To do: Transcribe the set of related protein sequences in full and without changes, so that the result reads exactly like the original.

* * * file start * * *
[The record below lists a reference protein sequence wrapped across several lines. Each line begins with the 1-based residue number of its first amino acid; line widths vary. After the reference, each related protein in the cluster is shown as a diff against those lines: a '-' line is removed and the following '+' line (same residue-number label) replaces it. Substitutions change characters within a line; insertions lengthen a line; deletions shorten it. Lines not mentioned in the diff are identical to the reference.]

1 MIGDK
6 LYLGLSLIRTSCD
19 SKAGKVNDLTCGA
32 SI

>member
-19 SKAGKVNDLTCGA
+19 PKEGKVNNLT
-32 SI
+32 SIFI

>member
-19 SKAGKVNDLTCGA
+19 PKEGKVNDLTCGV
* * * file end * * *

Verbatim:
[The record below lists a reference protein sequence wrapped across several lines. Each line begins with the 1-based residue number of its first amino acid; line widths vary. After the reference, each related protein in the cluster is shown as a diff against those lines: a '-' line is removed and the following '+' line (same residue-number label) replaces it. Substitutions change characters within a line; insertions lengthen a line; deletions shorten it. Lines not mentioned in the diff are identical to the reference.]

1 MIGDK
6 LYLGLSLIRTSCD
19 SKAGKVNDLTCGA
32 SI

>member
-19 SKAGKVNDLTCGA
+19 PKEGKVNNLT
-32 SI
+32 SIFI

>member
-19 SKAGKVNDLTCGA
+19 PKEGKVNDLTCGV